• Nkulumane
One of the sons of King Mzilikazi and heir, founder of the Matebele kingdom.
  • North End
Reference to direction of Suburb.
  • Northvale
Former Town Council area, reference to position and (Umguza) Valley
  • Northlea
  • North Lynne
  • North Trenance
Reference to position relative to that of Trenance.
  • Ntaba Moyo
  • Orange Grove
  • Paddonhurst
Named after Major Cecil Paddon, O.B.E., (Pioneer).
  • Parklands
Estate Name. Park Lands Estate A (Portion of original grant to Dominican Sisters).
  • Parkview
Situated on the location adjacent to the Centenary Park and proposed location of Bulawayo Zoo
  • Pelandaba
Phelandaba translates “The matter is concluded”, a reference to the successful conclusion to the struggle for security.
  • Pumula
Phumula means “A Resting Place” reference to the fact that many have built homes there to retire to.
  • Pumula South
Named in reference to relative position of Pumula
  • Queensdale
  • Queens Park
A reference to the Queen and the three main roads – Victoria, Alexandra and Elizabeth
  • Queens Park East
A reference to the position relative to that of Queen Park.
  • Queens Park West
A reference to the position relative to that of Queen Park.
  • Rangemore
Suburb adopted the original estate name.
  • Raylton
Suburb adopted the original estate name.
  • Richmond
  • Riverside
Derived from the original Estate name, which was in reference to the Umguza River
  • Romney Park
The suburb was named after George Romney, a British Painter
  • Sauerstown
Named after Dr. Han Sauer, original owner of the land
  • Selbourne Park
Named after the main road of Selbourne Avenue, now called L.Takawira Avenue, facing Ascot Mansions
  • Sizinda
Battle regiment of Mzilikazi of the Matabele
  • Steeldale
Composite name referring to industry.
  • Suburbs
This was the first suburb and retained that name.
  • Southdale
  • Souththwold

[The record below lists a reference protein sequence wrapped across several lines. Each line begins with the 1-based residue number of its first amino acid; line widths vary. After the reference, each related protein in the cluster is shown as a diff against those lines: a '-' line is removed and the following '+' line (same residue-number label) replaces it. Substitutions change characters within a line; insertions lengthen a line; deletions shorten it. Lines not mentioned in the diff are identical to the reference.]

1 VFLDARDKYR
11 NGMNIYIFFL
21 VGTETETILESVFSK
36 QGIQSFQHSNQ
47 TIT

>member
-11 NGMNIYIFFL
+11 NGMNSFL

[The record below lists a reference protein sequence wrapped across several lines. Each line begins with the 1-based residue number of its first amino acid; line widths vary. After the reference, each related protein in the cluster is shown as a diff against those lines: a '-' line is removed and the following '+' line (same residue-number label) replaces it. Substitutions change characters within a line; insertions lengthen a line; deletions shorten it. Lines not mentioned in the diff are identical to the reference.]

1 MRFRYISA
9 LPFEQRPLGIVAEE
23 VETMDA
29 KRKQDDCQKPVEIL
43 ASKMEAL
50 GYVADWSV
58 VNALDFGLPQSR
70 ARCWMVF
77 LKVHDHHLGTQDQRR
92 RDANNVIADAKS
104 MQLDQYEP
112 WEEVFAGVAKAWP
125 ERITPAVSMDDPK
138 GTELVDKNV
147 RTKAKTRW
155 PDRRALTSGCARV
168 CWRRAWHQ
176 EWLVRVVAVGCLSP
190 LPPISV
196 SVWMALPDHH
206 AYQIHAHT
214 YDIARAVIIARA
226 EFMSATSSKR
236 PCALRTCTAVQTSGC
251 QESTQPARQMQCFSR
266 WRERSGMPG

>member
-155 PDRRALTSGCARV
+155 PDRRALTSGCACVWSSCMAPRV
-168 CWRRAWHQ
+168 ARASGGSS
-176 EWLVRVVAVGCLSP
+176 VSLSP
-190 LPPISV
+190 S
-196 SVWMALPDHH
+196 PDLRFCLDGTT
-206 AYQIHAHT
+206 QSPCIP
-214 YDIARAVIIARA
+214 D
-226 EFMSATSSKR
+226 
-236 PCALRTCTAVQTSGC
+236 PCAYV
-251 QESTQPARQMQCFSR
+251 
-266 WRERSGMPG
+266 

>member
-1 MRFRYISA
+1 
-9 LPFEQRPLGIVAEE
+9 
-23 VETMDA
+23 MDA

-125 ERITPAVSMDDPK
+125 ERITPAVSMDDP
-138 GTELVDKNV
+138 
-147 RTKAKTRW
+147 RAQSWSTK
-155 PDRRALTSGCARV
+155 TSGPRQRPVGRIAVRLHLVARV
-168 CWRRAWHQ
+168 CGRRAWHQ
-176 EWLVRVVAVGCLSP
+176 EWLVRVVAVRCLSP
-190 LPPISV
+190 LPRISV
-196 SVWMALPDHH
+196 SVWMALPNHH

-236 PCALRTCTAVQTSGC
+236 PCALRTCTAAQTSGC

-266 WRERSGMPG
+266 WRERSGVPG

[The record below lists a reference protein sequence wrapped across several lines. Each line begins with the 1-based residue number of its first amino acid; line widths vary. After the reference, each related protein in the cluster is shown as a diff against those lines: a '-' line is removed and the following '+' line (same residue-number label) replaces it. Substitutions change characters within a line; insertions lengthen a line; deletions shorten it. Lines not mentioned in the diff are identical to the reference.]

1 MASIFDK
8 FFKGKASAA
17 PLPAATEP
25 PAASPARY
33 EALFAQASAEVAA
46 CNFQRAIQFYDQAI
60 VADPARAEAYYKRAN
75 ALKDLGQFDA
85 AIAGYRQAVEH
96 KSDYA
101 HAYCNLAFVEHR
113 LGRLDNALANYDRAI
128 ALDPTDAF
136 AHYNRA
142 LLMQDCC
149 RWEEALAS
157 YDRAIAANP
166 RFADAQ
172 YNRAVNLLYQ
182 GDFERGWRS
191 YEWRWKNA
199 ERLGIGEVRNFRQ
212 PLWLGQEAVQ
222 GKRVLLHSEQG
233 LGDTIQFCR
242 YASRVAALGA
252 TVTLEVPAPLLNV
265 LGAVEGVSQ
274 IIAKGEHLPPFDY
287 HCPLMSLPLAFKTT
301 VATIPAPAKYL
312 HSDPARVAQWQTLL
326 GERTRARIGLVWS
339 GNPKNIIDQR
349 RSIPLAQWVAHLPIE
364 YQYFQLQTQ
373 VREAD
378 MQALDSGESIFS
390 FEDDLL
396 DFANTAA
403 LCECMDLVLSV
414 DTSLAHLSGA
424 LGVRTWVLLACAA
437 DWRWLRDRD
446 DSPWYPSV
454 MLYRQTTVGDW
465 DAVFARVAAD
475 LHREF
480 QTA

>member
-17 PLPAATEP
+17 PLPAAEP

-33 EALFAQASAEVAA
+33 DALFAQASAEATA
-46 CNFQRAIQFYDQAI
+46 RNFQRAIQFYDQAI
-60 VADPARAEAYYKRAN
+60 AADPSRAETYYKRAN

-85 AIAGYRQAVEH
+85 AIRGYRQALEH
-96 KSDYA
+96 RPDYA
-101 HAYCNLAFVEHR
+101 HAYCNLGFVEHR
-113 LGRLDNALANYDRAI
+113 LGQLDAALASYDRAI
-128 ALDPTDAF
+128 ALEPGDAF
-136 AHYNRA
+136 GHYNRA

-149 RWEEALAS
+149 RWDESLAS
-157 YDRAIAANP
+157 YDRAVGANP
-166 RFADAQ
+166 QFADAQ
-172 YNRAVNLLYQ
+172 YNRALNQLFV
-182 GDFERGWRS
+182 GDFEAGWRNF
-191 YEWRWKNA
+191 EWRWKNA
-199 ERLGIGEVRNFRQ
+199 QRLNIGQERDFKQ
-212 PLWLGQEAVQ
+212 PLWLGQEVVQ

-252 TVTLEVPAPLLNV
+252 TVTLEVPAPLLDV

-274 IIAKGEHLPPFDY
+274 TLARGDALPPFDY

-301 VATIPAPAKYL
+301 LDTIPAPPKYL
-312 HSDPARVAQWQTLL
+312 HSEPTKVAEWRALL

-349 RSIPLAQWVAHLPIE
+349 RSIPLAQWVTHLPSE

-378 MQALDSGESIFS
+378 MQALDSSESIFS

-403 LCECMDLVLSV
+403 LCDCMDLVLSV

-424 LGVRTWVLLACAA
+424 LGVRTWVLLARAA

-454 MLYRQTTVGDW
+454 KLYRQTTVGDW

The suburb was named by the Estate Developers and Street names are of many Cotswold Villages and towns.
  • Sunninghill
After British Royal residence (given to present Queen at time of marriage).
  • Sunnyside
Chosen from list of suggested names
  • Tegela
The name is derived from a Ndebele word ukwethekela meaning “to visit”.
  • The Jungle
  • Thorngrove
Suburb name came from the large number of Mimosa (Thorn) trees in the area.
  • Trenance
Estate name
  • Tshabalala
The “isibongo” or praise name for Lobengula’s mother, Faluta, who was of Swazi extraction.
  • Tshabalala Extension
Extension in reference to the suburb of Tshabalala
  • Umguza Estate
Named after the Umguza River which runs through it
  • Upper Rangemore
Name in reference to Rangemore suburb.
  • Waterford
Estate name
  • Waterlea
  • Westgate
  • Westondale
  • West Somerton
  • Willsgrove
  • Windsor Park
Named after English town or Guildford Castle grounds
  • Woodlands
Chosen from a list of suggested names
  • Woodville
Retained the old Estate Name.

[6] [7]

Parks

  • Centenary Park
  • Barham Green
  • Hillside Dams Conservancy
  • Mabukuwene

Schools

In Bulawayo, there are 128 primary and 48 secondary schools.[8]

Notable natives and residents

References

  1. ^ Google Earth
  2. ^ A.R.C.B. Review: A Russian Look at Rhodesia. The Journal of African history, Vol. 2. No 1 (1961), pp. 161–162 available on JSTOR